Gonçalves R, Platt SR, Llabrés-Díaz FJ, et al. Clinical and magnetic resonance imaging findings in 92 cats with clinical signs of spinal cord disease. Journal of Feline Medicine & Surgery 2009;11:53-59.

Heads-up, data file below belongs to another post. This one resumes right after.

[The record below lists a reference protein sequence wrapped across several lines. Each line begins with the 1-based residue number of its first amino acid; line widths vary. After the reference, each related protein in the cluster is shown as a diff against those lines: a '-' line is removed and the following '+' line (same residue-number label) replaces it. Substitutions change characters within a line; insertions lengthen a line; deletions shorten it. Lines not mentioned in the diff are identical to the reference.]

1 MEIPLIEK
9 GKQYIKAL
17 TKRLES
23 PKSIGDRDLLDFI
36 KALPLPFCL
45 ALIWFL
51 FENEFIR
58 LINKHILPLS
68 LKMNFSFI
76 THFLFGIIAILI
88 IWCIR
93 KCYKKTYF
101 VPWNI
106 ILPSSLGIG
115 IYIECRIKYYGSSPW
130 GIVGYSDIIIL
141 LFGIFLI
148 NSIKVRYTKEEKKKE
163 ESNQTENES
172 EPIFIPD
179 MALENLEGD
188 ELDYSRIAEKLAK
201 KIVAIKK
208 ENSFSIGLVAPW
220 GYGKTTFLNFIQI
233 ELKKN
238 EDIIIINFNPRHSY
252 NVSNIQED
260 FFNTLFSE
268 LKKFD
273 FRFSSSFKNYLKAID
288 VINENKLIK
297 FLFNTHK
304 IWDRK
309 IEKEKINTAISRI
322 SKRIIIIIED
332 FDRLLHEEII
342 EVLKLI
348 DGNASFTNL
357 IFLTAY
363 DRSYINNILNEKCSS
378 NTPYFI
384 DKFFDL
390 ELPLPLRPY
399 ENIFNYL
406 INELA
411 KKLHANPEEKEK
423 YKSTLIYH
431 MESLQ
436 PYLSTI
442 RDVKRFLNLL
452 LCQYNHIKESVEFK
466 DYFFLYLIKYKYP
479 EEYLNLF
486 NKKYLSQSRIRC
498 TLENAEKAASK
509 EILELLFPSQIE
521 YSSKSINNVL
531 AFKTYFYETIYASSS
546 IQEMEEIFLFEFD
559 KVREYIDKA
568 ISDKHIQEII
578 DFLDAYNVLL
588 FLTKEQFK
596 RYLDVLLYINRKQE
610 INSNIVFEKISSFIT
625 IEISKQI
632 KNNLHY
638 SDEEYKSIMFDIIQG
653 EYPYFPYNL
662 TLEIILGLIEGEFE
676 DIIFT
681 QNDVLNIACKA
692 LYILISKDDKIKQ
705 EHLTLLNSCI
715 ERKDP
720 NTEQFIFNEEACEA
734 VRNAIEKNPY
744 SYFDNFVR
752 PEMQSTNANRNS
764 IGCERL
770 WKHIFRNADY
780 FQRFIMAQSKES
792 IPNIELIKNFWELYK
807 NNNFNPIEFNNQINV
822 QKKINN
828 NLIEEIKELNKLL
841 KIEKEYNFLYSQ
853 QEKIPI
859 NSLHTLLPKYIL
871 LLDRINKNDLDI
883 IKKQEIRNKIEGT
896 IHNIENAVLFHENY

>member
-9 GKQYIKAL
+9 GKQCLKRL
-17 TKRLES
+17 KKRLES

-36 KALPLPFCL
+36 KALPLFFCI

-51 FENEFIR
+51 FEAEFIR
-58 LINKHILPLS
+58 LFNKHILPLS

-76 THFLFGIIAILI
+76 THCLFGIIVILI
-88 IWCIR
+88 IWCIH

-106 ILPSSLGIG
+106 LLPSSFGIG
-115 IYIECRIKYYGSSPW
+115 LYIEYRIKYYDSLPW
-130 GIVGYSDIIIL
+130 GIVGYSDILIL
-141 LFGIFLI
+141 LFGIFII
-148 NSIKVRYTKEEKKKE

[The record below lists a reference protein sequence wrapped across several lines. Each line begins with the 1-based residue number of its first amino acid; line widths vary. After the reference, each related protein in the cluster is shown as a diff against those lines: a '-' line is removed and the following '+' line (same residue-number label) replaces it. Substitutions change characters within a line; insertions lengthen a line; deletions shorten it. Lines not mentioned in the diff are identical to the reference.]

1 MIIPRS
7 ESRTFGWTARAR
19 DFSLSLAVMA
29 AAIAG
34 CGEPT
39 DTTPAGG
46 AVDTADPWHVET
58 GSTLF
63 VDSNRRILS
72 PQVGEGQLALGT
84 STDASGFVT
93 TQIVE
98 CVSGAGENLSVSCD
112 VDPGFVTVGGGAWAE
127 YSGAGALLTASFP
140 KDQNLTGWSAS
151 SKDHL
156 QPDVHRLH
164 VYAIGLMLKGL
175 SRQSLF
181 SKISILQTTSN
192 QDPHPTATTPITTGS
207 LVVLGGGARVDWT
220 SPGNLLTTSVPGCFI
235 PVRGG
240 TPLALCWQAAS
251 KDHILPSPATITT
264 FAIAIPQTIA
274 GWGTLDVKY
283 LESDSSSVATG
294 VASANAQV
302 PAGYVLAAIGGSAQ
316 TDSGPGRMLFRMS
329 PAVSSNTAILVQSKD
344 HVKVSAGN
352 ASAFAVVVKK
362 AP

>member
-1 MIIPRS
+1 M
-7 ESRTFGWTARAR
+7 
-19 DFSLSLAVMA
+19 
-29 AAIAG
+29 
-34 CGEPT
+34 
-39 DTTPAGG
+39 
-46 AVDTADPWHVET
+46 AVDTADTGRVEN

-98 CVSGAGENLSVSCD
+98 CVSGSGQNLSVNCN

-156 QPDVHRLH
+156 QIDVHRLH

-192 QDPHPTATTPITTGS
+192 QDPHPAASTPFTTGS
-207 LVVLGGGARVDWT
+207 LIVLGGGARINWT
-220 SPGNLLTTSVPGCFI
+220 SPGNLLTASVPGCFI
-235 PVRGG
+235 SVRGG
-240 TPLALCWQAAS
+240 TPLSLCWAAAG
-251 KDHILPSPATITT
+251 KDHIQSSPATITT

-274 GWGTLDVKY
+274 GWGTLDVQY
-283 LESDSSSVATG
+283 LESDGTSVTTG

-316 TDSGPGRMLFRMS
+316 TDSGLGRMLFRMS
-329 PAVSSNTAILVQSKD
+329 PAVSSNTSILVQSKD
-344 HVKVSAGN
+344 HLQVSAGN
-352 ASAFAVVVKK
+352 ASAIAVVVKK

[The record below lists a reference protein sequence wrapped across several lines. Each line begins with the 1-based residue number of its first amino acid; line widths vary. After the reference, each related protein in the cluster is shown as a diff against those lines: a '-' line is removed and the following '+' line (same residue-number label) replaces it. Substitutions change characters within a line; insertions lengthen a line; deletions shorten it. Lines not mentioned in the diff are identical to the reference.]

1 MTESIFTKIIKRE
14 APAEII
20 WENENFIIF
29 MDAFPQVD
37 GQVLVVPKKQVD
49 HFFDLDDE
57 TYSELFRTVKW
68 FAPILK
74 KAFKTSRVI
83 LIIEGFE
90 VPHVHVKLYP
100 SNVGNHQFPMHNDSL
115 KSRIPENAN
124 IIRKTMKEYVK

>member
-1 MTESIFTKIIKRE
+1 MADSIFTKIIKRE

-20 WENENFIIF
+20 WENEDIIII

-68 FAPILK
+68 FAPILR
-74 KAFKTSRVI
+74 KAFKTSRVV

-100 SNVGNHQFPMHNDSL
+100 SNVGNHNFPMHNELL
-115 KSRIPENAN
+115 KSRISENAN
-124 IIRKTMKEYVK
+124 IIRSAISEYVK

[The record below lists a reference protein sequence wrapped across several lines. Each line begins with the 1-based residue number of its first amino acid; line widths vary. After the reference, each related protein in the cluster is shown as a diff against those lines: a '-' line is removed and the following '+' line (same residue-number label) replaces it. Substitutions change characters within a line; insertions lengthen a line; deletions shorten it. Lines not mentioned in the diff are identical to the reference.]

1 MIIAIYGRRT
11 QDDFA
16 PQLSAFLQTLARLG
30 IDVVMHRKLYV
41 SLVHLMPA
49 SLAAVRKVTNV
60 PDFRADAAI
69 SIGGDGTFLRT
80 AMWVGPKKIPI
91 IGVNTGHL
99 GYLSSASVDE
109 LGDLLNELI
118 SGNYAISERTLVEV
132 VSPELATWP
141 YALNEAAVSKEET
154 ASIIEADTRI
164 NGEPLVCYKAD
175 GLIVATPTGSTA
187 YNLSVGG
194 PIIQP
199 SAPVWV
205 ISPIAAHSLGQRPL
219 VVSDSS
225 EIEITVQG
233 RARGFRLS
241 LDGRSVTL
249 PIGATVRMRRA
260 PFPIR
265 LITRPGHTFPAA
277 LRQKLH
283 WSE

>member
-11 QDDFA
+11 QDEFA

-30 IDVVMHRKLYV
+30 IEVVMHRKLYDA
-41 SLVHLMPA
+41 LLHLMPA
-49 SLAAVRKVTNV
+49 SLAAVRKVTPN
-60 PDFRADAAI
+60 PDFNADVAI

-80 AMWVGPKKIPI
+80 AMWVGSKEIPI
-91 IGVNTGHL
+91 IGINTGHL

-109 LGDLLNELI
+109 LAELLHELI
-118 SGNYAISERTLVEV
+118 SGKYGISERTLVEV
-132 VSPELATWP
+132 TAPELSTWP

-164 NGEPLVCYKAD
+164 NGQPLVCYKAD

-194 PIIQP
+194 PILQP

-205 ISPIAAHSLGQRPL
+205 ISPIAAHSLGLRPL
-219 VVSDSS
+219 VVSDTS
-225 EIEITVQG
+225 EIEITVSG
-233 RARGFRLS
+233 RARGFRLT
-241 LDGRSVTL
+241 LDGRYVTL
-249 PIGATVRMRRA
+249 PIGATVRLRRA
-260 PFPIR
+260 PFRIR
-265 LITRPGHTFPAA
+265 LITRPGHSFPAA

Spinal cord disease is a diagnostic challenge in cats. As well, no antemortem studies on the relative frequency of the different etiologies responsible for feline spinal cord disease, such as lymphoma, feline infectious peritonitis, and intervertebral disc disease, exist in the literature. MRI is a noninvasive tool that represents the method of choice for imaging the spinal cord in human patients. The objectives of this study were to determine the frequency of an abnormal MRI in cats with clinical signs of spinal cord disease; to examine the relationship between the patient’s clinical characteristics and MRI findings; to identify potential predictors of a poor outcome and to investigate the outcome of cats with a normal MRI study. The authors reviewed the medical records of 92 cats with spinal cord disease that had undergone an MRI study. Seven diagnostic categories were determined on the basis of MRI and other findings: neoplastic (25 cats), inflammatory or infectious (13), traumatic (8), vascular (6), degenerative (5), anomalous (3), and those cats with a normal MRI study (32). The most important predictors of an abnormal MRI study were the presence of spinal pain and the severity of clinical signs. Of the 32 cats with a normal MRI study, only 9 died due to spinal disease. Of the 60 cats with abnormal MRI findings, 37 died due to their disease. [SL]
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